Yesterday, I experienced first hand the power of observing animals to understand them. First, I noticed that the cows sensed their masters (?) leaving. As the two boys rode their tricycle and left, the cows started mooing as if to say, “Don’t leave us.” I’ve never seen this behavior in cows and I think I have been around them enough. But probably the most interesting thing I saw was the coming of the group of birds which I have yet to identify. They are not blue herons, although I first thought they were, because they have short legs. They do look like that bird I have yet to identify, which I keep on seeing in the fields. These birds came around five minutes after the boys left on their tricycle. They first soared around the pond as if to survey. A few of them left the group but about two stayed and perched on the fishpond’s fences. That was when I realized they were actually looking for fishes. I want to believe that their coming at the exact moment when the boys left is a sign of intelligence. First, they knew that there are fishes in this pond. This implies that they may have frequented this place a lot of time. They know where to go but “when” to go was even more interesting. It is possible that these birds have been watching on the branches of trees for the boys to leave, which itself is still sign of intelligence. But it is also possible that they only come in the evening, when they ‘re sure that no human is manning the pond. I will try to test my hypothesis and go there again later afternoon but I will be a little earlier so I can observe more of nature. What amazed me, however, was the joy of the experience of observing. I have done observations of myself and of other people but I haven’t really done so intentionally in nature particularly on animals. Usually when I am in nature I just wait for the spark of interestingness to come. Yesterday, I allowed the system 2 mode of my mind to take over and it taught me mindfulness. This nature trips will be a staple of my creative process. But, I also want to use it to learn practical and useful knowledge.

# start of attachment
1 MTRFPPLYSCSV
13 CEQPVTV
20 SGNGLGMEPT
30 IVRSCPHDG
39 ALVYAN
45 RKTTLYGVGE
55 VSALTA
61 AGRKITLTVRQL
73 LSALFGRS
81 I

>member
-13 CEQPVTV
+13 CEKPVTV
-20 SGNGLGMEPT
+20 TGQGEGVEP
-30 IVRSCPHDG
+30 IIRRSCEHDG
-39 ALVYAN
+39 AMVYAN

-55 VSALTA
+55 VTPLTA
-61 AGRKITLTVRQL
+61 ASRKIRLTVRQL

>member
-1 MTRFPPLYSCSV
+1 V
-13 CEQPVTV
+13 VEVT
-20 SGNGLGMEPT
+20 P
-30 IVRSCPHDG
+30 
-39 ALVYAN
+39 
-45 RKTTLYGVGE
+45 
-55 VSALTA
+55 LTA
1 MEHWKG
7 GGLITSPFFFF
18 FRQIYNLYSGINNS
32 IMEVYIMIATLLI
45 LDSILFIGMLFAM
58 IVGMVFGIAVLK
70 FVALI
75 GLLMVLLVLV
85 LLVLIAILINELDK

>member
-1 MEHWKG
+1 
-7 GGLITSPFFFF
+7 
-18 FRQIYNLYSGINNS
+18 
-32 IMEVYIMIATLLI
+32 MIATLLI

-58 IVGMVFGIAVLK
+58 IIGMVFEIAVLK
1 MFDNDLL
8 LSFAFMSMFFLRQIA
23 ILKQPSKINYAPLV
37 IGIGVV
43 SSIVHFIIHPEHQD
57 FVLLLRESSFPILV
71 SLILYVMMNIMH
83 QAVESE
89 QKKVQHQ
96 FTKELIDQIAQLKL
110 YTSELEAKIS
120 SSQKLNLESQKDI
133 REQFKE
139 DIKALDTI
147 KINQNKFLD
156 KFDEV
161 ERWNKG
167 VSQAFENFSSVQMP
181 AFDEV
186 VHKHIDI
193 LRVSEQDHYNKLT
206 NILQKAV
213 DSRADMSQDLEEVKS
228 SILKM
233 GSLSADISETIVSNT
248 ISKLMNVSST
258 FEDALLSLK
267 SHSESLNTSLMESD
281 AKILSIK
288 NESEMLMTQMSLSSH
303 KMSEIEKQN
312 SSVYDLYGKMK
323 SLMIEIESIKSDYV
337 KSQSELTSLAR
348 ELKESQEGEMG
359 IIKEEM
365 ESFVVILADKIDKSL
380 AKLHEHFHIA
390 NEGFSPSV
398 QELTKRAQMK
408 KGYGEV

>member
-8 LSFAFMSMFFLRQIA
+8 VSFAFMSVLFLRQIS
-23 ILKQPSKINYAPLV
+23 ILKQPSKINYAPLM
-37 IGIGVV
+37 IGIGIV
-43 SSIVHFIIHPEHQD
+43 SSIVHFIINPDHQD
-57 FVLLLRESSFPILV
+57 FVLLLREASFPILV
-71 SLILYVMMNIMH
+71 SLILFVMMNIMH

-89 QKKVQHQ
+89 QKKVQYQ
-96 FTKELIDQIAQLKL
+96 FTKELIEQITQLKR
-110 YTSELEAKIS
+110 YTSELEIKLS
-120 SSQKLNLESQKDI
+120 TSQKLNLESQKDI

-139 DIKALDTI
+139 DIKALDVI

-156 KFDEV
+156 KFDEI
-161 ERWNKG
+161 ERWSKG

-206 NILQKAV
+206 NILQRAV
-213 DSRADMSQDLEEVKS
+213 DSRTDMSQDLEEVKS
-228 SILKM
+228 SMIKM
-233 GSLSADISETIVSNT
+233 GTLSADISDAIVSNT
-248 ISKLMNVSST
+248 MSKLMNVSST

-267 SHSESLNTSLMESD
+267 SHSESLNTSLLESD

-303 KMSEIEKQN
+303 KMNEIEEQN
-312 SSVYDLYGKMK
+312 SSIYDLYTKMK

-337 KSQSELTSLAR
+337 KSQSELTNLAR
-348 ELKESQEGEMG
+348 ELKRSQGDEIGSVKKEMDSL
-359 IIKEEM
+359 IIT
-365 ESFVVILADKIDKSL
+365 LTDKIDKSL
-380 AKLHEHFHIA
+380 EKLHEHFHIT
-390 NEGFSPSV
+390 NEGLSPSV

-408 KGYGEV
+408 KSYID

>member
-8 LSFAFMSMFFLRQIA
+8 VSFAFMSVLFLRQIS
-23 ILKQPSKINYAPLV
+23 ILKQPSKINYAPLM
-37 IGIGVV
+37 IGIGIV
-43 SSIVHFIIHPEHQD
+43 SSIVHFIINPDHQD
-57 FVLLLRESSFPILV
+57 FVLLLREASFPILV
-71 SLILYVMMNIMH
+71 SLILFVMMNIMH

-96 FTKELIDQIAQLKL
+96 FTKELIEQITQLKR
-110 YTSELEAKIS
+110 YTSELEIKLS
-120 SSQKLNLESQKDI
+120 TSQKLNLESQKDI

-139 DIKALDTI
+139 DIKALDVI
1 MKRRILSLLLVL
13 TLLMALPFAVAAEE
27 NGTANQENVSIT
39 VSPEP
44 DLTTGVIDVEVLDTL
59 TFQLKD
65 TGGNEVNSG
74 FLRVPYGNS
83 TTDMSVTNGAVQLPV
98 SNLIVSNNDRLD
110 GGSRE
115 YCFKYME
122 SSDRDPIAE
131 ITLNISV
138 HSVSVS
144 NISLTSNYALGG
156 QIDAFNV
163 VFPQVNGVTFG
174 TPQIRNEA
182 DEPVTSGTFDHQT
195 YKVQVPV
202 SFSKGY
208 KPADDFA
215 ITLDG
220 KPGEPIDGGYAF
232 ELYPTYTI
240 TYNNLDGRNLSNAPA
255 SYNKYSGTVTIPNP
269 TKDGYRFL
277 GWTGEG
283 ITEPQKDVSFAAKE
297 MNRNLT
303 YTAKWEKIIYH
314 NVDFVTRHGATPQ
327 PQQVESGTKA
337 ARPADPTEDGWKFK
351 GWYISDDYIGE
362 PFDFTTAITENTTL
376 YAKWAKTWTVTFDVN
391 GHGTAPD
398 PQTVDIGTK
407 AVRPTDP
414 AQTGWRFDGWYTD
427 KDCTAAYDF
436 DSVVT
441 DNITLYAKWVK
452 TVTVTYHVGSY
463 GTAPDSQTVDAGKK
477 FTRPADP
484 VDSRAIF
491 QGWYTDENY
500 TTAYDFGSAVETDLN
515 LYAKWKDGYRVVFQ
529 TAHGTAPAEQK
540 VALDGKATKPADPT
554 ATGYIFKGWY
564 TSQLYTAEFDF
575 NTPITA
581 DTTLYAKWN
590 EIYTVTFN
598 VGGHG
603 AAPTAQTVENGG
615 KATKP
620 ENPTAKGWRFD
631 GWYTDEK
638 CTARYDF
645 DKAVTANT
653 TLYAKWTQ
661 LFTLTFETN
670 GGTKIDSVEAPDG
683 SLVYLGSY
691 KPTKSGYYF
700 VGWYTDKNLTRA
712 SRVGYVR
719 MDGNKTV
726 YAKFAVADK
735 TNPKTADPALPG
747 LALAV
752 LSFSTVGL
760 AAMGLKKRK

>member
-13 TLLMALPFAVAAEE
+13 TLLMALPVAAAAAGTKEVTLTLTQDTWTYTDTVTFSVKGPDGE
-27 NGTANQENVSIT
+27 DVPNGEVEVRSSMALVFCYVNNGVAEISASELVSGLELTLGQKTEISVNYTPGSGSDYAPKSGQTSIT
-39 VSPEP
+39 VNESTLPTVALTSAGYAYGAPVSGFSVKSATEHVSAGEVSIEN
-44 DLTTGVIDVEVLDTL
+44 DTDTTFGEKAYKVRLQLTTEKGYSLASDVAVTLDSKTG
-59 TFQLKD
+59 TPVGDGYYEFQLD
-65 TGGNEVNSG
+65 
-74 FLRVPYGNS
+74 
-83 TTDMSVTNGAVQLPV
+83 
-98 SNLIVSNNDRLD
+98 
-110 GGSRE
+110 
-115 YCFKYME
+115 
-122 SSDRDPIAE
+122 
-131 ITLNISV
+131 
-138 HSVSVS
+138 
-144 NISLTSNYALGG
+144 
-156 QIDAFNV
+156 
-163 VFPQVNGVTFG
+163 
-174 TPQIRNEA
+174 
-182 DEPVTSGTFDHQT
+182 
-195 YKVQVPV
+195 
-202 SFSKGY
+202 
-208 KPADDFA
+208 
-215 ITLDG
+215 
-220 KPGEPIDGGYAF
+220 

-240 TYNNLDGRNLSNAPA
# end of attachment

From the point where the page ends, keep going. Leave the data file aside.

Skills and projects

  • Develop identification skills
  • Learn to track wildlife
  • Observe animals in their natural habitat
  • Develop edible and medicinal plant knowledge
  • Develop listening to the language of birds
  • Seek deep awareness
  • Read the land
  • Learn landscape history